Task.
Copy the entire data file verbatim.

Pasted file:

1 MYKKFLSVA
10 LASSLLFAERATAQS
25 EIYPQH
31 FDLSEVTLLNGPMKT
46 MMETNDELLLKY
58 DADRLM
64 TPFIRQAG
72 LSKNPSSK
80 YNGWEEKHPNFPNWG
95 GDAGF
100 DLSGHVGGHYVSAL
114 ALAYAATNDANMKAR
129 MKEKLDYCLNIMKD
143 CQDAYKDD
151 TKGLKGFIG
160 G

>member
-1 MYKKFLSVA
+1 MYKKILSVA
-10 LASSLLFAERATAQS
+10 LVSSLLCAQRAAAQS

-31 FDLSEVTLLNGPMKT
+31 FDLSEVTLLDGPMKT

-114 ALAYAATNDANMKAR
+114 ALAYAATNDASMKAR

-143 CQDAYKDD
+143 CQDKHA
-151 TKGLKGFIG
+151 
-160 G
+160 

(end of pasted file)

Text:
1 MYKKFLSVA
10 LASSLLFAERATAQS
25 EIYPQH
31 FDLSEVTLLNGPMKT
46 MMETNDELLLKY
58 DADRLM
64 TPFIRQAG
72 LSKNPSSK
80 YNGWEEKHPNFPNWG
95 GDAGF
100 DLSGHVGGHYVSAL
114 ALAYAATNDANMKAR
129 MKEKLDYCLNIMKD
143 CQDAYKDD
151 TKGLKGFIG
160 G

>member
-1 MYKKFLSVA
+1 MYKKILSVA
-10 LASSLLFAERATAQS
+10 LVSSLLCAQRAAAQS

-31 FDLSEVTLLNGPMKT
+31 FDLSEVTLLDGPMKT

-114 ALAYAATNDANMKAR
+114 ALAYAATNDASMKAR

-143 CQDAYKDD
+143 CQDKHA
-151 TKGLKGFIG
+151 
-160 G
+160 